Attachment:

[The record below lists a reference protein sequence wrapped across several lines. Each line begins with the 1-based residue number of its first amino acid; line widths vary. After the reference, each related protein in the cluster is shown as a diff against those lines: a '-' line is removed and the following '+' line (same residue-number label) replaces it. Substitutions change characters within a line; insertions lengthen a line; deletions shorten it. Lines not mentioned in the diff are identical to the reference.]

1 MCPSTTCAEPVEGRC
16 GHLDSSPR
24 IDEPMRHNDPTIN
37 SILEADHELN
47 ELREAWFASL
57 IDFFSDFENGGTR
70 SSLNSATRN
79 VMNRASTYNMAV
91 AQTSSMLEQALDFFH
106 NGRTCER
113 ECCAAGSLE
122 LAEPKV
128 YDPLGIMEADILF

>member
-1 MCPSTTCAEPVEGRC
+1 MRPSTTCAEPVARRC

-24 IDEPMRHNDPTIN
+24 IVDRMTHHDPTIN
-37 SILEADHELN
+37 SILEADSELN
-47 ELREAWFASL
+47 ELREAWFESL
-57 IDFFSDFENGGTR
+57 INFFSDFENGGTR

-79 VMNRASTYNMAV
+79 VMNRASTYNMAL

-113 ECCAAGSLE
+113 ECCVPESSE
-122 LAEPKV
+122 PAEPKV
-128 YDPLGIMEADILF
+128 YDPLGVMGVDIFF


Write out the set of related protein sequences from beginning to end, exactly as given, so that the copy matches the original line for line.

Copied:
[The record below lists a reference protein sequence wrapped across several lines. Each line begins with the 1-based residue number of its first amino acid; line widths vary. After the reference, each related protein in the cluster is shown as a diff against those lines: a '-' line is removed and the following '+' line (same residue-number label) replaces it. Substitutions change characters within a line; insertions lengthen a line; deletions shorten it. Lines not mentioned in the diff are identical to the reference.]

1 MCPSTTCAEPVEGRC
16 GHLDSSPR
24 IDEPMRHNDPTIN
37 SILEADHELN
47 ELREAWFASL
57 IDFFSDFENGGTR
70 SSLNSATRN
79 VMNRASTYNMAV
91 AQTSSMLEQALDFFH
106 NGRTCER
113 ECCAAGSLE
122 LAEPKV
128 YDPLGIMEADILF

>member
-1 MCPSTTCAEPVEGRC
+1 MRPSTTCAEPVARRC

-24 IDEPMRHNDPTIN
+24 IVDRMTHHDPTIN
-37 SILEADHELN
+37 SILEADSELN
-47 ELREAWFASL
+47 ELREAWFESL
-57 IDFFSDFENGGTR
+57 INFFSDFENGGTR

-79 VMNRASTYNMAV
+79 VMNRASTYNMAL

-113 ECCAAGSLE
+113 ECCVPESSE
-122 LAEPKV
+122 PAEPKV
-128 YDPLGIMEADILF
+128 YDPLGVMGVDIFF